Since these manufacturers were avid at listening to the input from dairy producers about their customers complaints, they were able to gear their sales to the dairy producers by solving the customers concerns for them.  In other words, the customers wanted the food to last longer, and the manufacturers decided to make that their responsibility.  Although the wax did help some, it didn’t help all the way.  The beverages stuck to it and the containers crumbled too quickly.  Plus, the containers were thick for the wax to be strong enough.

Along Came Plastics

In response to the problems with wax, many new plastics were formed.  The first kind of plastic to be used as a container was polyethylene.  It was a little less flexible than the first plastic, Parkesine, and less stiff than the second plastic, Bakelite.  Bakelite was used in autoparts and telephones in order to replace ivory, while the Parkesine was best as a coating, carrying similar capabilities to wax. Before Bakelite came about, there was a plastic compound called celluloid that was used for billiard balls, dental fixtures, and even thin applications like ping pong balls and photography film.  There was also Nylon, a compound that is heavily used today.  It was placed in camping gears, bags, clothing and other similar products.  Plastics became a major manufacturing trend.

The Good thing about Plastic

There are many reasons why plastics became so popular.  Plastic materials were the only thing that could be molded outside of brittle clay and glass. Furthermore, the thin application of the plastics to other materials provided a very flexible coating that could bend and move without breaking and could protect the other materials against the weather. Plastics companies could creatively mold the material into any design their clients wanted them to. Beverage companies were able to use their plastic containers as a symbol of their company.  Plastics had a variety of different uses.

Another new property about plastics is that the manufacturers could change the compound to make it more or less transparent. Even thin forms of the plastic could be made so that the containers were not see through. Companies that were selling products contained in the plastics could target audiences that valued privacy. Others could use the same material to get creative with the liquid portion of the beverages so that it looked certain ways against different colored transparent forms of the plastic.  The new material created a highly creative new platform with which to make new products.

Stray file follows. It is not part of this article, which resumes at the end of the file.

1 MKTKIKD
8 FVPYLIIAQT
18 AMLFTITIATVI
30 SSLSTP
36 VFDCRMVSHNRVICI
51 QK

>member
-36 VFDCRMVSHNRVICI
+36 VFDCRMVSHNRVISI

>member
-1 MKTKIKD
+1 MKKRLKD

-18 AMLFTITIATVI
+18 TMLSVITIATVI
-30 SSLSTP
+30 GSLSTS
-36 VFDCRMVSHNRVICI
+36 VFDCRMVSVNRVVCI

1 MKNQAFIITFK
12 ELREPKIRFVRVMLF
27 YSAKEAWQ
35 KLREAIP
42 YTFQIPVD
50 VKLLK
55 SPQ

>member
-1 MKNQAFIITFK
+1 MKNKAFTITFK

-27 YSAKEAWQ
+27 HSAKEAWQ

After Effects

Eventually the same sort of issues that people had with the glass used to make the containers soon carried over into other glass products.  For instance, there were problems with windows and tables and shower doors.  To make windows shatterproof against heavy winds and earthquakes, homeowners began to have their windows coated with polyurethane and other plastic coverings.  Eventually, manufacturers began to wonder if the same method of weaving the plastics into other materials could work with glass. After a few experiments, they noticed that it would.

Innovation Abounds

These experts were able to come up with a design that could benefit from the capabilities of glass, but also protect the glass with the capabilities of the polyurethane.  This is where the glass doors with the polyurethane glass come in, and the table tops as well.  The glass is strong and easy to clean like regular glass, but the new level of flexibility allows the glass to be shatterproof and resistant to breaking or chipping. Stronger forms of plastic have even been mixed with glass to create a bulletproof window.  This design was one of the strongest materials created on the market, even though it was highly flexible.

So, just because of the basic needs to reduce breaking, chipping and shattering and increase the barrier capabilities of one product, the second was able to evolve into an ever more popular material to be combined with many things.  Plastics are now even being evolved so that they no longer need to use petroleum, but that they can use current bio-renewable petroleum replacement products in the generation of plastics, just as much as these materials are used as a fuel.

By keeping an ear out and resolving a problem for one client according to their expressed need, which was merely just to please the customer, these inventors were able to please many other people in return. The consumers got caught by the new material and wanted more and more things that had that resources incorporated.  The product kept up with times and now has continuously experienced new forms.  The evolutionary process of plastics is entirely derived by need and demand rather than pure scientific desire.  Learning its history expresses the true value of common day innovations.